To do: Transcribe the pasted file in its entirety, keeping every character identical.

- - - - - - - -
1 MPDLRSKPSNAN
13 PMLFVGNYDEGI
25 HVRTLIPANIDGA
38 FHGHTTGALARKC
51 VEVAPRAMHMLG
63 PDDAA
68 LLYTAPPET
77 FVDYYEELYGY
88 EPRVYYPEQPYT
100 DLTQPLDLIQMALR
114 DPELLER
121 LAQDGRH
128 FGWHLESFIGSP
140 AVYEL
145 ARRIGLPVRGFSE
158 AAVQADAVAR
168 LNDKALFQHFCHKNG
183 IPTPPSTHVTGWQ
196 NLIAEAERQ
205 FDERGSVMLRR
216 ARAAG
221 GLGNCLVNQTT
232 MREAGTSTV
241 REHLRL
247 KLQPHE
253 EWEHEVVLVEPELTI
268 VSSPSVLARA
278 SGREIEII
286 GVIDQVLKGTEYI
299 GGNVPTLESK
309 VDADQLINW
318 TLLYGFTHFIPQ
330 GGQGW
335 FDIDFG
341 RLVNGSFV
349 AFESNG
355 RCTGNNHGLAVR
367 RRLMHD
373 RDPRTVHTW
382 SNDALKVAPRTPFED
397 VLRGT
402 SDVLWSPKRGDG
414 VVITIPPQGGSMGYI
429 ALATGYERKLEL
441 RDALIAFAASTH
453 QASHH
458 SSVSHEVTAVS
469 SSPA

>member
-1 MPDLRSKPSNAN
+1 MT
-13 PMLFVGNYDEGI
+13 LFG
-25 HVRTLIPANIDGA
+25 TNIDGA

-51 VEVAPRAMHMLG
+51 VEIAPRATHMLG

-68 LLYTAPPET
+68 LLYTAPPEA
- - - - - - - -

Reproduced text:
1 MPDLRSKPSNAN
13 PMLFVGNYDEGI
25 HVRTLIPANIDGA
38 FHGHTTGALARKC
51 VEVAPRAMHMLG
63 PDDAA
68 LLYTAPPET
77 FVDYYEELYGY
88 EPRVYYPEQPYT
100 DLTQPLDLIQMALR
114 DPELLER
121 LAQDGRH
128 FGWHLESFIGSP
140 AVYEL
145 ARRIGLPVRGFSE
158 AAVQADAVAR
168 LNDKALFQHFCHKNG
183 IPTPPSTHVTGWQ
196 NLIAEAERQ
205 FDERGSVMLRR
216 ARAAG
221 GLGNCLVNQTT
232 MREAGTSTV
241 REHLRL
247 KLQPHE
253 EWEHEVVLVEPELTI
268 VSSPSVLARA
278 SGREIEII
286 GVIDQVLKGTEYI
299 GGNVPTLESK
309 VDADQLINW
318 TLLYGFTHFIPQ
330 GGQGW
335 FDIDFG
341 RLVNGSFV
349 AFESNG
355 RCTGNNHGLAVR
367 RRLMHD
373 RDPRTVHTW
382 SNDALKVAPRTPFED
397 VLRGT
402 SDVLWSPKRGDG
414 VVITIPPQGGSMGYI
429 ALATGYERKLEL
441 RDALIAFAASTH
453 QASHH
458 SSVSHEVTAVS
469 SSPA

>member
-1 MPDLRSKPSNAN
+1 MT
-13 PMLFVGNYDEGI
+13 LFG
-25 HVRTLIPANIDGA
+25 TNIDGA

-51 VEVAPRAMHMLG
+51 VEIAPRATHMLG

-68 LLYTAPPET
+68 LLYTAPPEA